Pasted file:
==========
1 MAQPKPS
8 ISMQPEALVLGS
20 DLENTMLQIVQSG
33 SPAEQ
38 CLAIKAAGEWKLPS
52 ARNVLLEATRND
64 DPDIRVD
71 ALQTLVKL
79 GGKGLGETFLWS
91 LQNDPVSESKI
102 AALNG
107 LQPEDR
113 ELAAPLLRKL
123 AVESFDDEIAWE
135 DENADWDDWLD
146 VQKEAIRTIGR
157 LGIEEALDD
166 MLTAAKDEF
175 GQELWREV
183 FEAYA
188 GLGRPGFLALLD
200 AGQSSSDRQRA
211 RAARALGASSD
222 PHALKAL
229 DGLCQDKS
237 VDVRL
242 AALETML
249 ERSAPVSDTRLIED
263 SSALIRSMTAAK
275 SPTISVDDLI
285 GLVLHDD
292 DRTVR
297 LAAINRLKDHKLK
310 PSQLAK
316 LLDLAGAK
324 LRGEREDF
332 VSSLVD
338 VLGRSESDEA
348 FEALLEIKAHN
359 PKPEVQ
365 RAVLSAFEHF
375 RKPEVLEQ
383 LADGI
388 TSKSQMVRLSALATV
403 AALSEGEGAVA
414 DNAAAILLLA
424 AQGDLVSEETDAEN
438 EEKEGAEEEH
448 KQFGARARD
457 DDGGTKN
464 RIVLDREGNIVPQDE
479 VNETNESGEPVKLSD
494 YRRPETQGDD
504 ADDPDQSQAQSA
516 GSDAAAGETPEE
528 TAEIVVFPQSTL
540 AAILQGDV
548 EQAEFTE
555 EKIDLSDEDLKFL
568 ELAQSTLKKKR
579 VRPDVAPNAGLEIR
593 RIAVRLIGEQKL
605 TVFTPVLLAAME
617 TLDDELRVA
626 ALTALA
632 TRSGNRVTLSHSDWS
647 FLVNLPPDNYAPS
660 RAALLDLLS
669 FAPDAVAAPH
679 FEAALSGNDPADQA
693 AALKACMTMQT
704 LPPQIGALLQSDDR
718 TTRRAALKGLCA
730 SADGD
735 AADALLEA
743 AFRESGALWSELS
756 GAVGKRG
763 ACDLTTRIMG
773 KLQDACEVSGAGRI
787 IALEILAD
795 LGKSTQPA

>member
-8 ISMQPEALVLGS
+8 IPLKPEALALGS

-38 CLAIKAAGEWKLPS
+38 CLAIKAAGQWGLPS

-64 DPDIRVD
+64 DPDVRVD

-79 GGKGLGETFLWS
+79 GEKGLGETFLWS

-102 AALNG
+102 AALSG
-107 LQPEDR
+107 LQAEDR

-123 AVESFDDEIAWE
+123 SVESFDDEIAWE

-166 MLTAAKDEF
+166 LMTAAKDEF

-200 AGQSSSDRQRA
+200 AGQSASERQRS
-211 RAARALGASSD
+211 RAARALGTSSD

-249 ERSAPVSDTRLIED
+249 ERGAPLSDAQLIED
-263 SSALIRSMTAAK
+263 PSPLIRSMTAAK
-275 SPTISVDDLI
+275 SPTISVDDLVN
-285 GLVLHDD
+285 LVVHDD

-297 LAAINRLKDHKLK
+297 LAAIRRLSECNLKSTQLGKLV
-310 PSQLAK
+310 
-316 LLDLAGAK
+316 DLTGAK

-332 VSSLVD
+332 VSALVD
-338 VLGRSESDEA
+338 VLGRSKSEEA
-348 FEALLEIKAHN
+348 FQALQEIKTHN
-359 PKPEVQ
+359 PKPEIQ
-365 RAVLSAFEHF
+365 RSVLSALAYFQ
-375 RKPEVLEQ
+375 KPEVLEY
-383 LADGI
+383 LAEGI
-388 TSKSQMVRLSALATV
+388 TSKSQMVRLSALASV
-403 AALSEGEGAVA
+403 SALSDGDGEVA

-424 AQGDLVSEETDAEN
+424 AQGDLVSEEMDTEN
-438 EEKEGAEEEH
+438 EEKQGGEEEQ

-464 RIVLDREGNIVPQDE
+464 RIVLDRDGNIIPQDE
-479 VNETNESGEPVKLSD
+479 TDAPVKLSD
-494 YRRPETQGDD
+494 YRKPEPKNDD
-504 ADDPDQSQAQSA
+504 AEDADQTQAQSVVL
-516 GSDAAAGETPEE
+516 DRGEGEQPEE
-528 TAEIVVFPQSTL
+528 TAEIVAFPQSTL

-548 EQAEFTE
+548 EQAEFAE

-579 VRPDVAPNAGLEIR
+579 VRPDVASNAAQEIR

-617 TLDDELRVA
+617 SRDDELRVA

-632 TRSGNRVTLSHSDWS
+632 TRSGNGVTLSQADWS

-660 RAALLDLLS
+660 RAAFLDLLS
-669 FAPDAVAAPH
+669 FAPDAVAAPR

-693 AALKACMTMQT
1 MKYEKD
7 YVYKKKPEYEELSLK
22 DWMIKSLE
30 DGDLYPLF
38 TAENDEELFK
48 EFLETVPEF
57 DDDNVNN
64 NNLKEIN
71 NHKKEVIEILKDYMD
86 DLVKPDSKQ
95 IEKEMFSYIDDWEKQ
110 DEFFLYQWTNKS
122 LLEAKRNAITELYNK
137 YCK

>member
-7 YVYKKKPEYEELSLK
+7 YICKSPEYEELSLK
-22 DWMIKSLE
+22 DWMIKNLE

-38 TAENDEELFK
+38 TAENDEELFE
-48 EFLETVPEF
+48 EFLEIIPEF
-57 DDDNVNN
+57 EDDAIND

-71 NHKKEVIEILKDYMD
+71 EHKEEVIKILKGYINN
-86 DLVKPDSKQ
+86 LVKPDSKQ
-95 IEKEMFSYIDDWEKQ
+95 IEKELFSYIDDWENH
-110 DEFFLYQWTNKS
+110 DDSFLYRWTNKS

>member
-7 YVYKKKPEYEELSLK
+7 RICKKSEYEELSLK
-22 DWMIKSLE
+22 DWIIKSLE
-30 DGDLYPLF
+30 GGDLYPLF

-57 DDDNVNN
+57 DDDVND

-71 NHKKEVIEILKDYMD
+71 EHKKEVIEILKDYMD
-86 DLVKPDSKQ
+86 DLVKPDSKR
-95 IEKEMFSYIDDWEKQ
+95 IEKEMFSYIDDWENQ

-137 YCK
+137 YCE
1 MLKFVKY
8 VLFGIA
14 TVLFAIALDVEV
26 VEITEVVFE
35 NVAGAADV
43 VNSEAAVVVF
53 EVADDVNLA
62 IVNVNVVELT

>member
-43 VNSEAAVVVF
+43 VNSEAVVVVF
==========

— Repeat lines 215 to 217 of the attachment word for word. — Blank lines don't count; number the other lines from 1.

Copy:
8 VLFGIA
14 TVLFAIALDVEV
26 VEITEVVFE